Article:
A Charlie Brown Christmas, Vince Guaraldi Trio (1970) was selected to be in The Library of Congress Music Registry


This very great honor that was voted on last year is actually being placed into the National Registry this year.  A short audio recording talking about the cultural significance of A Charlie Brown Christmas will accompany the album in the Registry. Lee Mendelson, Producer of A Charlie Brown Christmas, and I were both interviewed for this introduction, as well as drummer Jerry Granelli with the Vince Guaraldi Trio.

The 25 sound recordings which have been selected in this, the 10th year of the program, are chosen by Librarian of Congress, James H. Billington. They are chosen for their cultural, artistic, and/or historical importance. Nominations are gathered through online submissions from the public and from the National Recording Preservation Board. This year’s “inductees” are as diverse as an 1888 Edison Talking Doll Cylinder, the 3/25/1947 Indians for Indians Hour radio show, and the Barton Hall Concert by the Grateful Dead, May 8, 1977.

Vince Guaraldi, who had won a Grammy for Cast Your Fate to the Wind,” was Lee Mendelson’s choice to write the music for a 1963 documentary Lee was producing about Sparky. One of the songs Vince wrote for that documentary is the now famous “Linus and Lucy.” The documentary was never sold, and the world had to wait until 1965 when Vince’s music for A Charlie Brown Christmas included “Linus and Lucy,” as well as the popular opening music, “Christmas Time is Here” (to which Lee Mendelson wrote the words).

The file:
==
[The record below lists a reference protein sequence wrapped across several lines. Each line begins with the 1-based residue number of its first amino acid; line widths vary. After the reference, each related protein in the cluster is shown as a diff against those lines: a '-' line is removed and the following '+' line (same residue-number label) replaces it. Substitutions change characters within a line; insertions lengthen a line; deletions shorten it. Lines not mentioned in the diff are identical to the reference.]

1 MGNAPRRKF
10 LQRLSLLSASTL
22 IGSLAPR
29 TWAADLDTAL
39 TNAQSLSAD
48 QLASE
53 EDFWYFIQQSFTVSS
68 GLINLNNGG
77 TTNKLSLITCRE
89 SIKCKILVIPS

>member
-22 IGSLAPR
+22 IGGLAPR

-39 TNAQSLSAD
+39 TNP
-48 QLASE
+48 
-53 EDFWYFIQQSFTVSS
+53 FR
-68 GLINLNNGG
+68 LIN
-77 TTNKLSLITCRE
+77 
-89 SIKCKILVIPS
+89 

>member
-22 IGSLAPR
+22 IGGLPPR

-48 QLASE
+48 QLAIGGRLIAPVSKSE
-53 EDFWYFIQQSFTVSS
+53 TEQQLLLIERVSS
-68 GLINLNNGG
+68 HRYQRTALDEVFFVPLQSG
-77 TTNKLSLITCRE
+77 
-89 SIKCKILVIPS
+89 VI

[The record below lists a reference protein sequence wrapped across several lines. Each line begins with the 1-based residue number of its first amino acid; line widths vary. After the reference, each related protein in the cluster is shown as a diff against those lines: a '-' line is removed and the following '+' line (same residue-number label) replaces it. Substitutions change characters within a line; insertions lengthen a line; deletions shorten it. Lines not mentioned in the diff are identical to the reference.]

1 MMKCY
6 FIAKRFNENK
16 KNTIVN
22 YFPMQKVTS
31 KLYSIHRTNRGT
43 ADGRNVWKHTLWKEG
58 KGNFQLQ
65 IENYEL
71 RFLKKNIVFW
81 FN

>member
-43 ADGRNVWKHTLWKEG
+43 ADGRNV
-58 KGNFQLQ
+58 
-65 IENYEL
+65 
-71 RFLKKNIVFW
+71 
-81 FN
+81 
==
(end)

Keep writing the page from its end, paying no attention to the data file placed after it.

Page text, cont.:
It is predicted that album sales of the original Charlie Brown Christmas will pass 4 million. I posted what I believe is the original album cover at the top of this page, but if you go on the internet you’ll see other versions as well. The music from the album has been covered by over a hundred artists, including Tony Bennett, Mariah Carey, Barry Manilow, Sarah McLaughlin and Toni Braxton, Dave Brubeck, George Winston, Mel Torme, Rosemay Clooney, Wynton Marsalis, and David Benoit.

                                                                                                                                                                                                                                                                                                                    — Jean Schulz